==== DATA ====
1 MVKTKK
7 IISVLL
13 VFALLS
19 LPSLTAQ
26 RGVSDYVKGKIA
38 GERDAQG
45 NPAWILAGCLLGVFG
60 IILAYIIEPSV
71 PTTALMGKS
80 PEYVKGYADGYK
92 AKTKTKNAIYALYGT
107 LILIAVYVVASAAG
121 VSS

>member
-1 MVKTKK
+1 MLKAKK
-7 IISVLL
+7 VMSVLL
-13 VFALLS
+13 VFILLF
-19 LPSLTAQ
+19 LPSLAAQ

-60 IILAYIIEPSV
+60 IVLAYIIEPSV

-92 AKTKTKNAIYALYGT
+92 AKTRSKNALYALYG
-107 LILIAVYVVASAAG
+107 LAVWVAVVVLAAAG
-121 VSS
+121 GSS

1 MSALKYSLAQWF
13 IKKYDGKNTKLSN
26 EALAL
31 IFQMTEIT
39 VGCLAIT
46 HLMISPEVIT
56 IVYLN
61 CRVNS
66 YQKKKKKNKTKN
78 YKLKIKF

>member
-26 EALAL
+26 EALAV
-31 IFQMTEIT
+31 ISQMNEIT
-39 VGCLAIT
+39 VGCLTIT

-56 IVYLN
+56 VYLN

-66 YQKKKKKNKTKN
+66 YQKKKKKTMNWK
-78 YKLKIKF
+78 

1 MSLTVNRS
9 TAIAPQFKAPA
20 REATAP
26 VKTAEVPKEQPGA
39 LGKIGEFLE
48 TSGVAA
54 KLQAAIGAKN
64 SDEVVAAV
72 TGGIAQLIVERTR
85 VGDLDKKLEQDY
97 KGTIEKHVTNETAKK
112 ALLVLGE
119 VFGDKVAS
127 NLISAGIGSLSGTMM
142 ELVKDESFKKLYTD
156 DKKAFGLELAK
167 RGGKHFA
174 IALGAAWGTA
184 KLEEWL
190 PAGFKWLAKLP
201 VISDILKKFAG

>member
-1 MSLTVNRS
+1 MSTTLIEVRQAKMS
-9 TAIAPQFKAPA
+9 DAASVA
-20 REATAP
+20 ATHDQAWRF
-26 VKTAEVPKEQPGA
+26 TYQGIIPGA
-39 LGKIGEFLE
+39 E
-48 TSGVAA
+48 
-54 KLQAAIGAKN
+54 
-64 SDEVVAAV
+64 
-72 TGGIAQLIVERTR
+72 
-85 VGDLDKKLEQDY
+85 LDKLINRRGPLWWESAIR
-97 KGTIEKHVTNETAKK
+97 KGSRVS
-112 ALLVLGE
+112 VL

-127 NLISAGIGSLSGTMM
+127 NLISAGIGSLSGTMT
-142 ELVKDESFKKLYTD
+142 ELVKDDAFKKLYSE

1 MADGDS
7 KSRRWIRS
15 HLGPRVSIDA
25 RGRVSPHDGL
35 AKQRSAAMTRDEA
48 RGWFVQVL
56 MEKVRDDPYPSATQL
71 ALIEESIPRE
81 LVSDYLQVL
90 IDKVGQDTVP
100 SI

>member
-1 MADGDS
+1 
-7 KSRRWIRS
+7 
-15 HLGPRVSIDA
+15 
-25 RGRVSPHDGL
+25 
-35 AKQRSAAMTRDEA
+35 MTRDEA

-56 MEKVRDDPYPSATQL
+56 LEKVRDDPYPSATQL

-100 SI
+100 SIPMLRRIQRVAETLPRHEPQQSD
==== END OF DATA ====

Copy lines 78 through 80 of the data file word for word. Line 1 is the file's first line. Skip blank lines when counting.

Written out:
-9 TAIAPQFKAPA
+9 DAASVA
-20 REATAP